Property investing - How do you get started?
I have gone into a lot of detail about the world of property investing. A question needs to be asked. “What is it you want from the property investment?”. Here are some examples of what our clients have said to us as their property accountants in our Nottingham office.
– I want an income to replace my employment income so I can leave my job
– We want a pension fund that is better than the state pension on offer from the government
– I wish to try something new and property gives me a hobby
– We wish to be in control of the investments that I make
– My husband and I wish to leave a legacy for my children
You may be looking for additional income or to replace your employment/business earnings. If you are looking for income then you need to invest in properties that will generate a good Return on Investment (ROI). This means you get more money out for every pound invested.
Investors looking for income typically focus on the gross yield. This is calculated by dividing the yearly rent of the property by the purchase price. You should also look at the monthly anticipated cash flow position of any investment. There is no point having a great % rate of return if the absolute return is just £50 per month.
If you have sufficient employment/business income, you may be seeking capital appreciation. Investors looking for capital growth typically invest in areas where they believe house prices will grow.
For many investors, the choice isn’t clear cut – they may be looking for investments that provide a reasonable income and also have potential for capital growth. Determining the right balance is a matter of thinking about your financial goals over the next 12 months, three and five years. I would suggest you spend some time working out your desired outcomes and goals before you start to invest your hard earned cash.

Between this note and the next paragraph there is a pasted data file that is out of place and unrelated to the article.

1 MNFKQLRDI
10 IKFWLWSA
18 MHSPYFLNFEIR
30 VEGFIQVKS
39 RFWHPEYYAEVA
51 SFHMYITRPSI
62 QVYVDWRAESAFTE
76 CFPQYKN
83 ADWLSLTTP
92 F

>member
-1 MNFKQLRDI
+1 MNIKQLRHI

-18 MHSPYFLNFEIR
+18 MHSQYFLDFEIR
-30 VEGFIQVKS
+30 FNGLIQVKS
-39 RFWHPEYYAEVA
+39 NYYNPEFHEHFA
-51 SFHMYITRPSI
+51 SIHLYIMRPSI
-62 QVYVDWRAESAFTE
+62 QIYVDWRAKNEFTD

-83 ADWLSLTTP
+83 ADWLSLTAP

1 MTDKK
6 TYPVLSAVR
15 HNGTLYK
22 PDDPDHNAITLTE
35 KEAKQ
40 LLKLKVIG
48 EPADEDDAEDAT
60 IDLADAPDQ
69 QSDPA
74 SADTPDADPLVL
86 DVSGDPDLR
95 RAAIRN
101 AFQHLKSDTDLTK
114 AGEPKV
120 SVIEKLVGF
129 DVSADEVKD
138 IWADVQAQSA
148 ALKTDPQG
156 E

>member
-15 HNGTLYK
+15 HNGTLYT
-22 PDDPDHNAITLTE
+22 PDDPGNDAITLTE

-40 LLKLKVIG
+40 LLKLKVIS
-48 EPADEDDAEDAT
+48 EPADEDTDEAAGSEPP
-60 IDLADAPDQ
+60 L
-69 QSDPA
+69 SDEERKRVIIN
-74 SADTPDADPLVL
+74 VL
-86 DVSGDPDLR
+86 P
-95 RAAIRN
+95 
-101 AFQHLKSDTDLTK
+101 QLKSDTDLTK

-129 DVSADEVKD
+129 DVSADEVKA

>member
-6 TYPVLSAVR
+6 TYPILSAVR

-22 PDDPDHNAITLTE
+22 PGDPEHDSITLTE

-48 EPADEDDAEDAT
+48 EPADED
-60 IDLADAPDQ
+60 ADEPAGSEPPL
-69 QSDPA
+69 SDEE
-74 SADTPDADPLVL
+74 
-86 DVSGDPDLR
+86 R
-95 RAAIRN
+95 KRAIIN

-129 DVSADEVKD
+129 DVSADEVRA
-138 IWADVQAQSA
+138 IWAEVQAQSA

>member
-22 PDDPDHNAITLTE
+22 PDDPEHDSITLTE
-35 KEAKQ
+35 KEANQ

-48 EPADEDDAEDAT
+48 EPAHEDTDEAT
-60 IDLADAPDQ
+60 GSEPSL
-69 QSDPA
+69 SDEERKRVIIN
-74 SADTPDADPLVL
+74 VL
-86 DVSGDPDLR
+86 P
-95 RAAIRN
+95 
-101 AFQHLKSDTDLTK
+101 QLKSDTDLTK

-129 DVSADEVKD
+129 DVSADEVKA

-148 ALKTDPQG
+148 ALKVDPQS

Is Property investing worth it?
The one thing I personally like about property is that you can generate an income and hope to have capital growth. As you will be able to see from the Office of National Statistics (ONS) website that house prices have significantly increased over the last 14 years. Share prices have also seen growth since 2005. It is only fair that we draw on the conclusion that both asset types have benefitted from capital growth.
It is possible to get an income from savings accounts, gilts and bonds. The amount of income that can be generated by these investment types has been low for the past decade as can be shown from the Bank of Englands website. I fully appreciate that you can earn dividends from shares but these vary from company to company and will not be reviewed in this article.
It is possible to generate a good level of income from buy to let properties. The amount of rent that may be achieved will vary from location to location throughout the UK. As you will see from the below graph that rental income since 2015 has continued to increase. I firmly believe that UK rental prices will increase over the next few years. This is because many landlords will sell their property investments because of the tax changes and the fact that the population in the UK continues to increase. Demand will not be met by supply.